ID:132299
 
I only wish that I could find Royalty-Free FREE Pixel art on the internet with a Google Search. Alas, that is not an option. Searching returns graphics, background, and music. Never can I find legitimate Pixel Art that I may use in my projects. Why is this? Is there not a small group of artists somewhere that will give the Programmers a hand? Does anybody have a link I could go to? I'm talking the basics, here. Your turfs. Grass, water, rocks, trees. A person. A warrior, a knight, a monk. And I'm specifically looking for limited-color art. I don't want a grass tile with 8 different colors in it, or a mob with 12. I want a 5-color person that I can use to walk around and use in my game! Link me up, please, Byond community! Any links are welcome!
Try http://opengameart.org/, They have sound as well
In response to ExPixel (#1)
Is this legal? I hope so, because I'm also searching for pixel art.
In response to Hashir (#2)
It is as long as you are given permission to use the art. The website for which I provided a link uses licenses for everything and you may use the art on there freely as long as you give credit to those who require it.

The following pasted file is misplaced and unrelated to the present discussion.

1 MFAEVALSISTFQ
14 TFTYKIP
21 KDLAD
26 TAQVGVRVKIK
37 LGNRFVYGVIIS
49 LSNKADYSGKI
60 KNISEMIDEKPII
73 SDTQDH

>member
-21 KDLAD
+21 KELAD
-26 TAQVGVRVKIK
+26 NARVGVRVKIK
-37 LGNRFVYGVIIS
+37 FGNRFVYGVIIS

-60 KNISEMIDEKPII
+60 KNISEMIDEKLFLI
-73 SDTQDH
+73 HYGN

In response to ExPixel (#1)
Oh my gosh! Thanks for sharing that link!! I really needed something like this for my project :D
In response to ExPixel (#1)
OpenGameArt.org is a community that brings like-minded coders and artists together for the purpose of creating Open Source video games, by providing a human-edited, searchable database of freely-licensed art resources.

What do they mean when they say "Open Source video games?"
In response to Zaltron (#5)
It seems complicated to me as well, as I'm not a lawyer. But judging by some of the licenses it means you either are not allowed to make a profit off of games that use that art or you must distribute your code in an open-source manner.

For example, in art with the CC-BY-SA 3.0 license you must credit the author in whatever way they specify and anything built upon the art must be released under the same or a similar license to the CC-BY-SA 3.0. You'd be better off hiring a lawyer to figure out all the legal mumbo-jumbo in these licenses though.
In response to Zaltron (#5)
Open source is just as it says, the source material is open for all to view. This in itself applies no restrictions on making money on such resources, or their distribution.

Typically there will be a requirement to pass on or reference the material in source-form if you distribute your derivative work. Some Creative Commons licenses may restrict the monetary gain aspect, but I'd find such a license counter-productive in this case.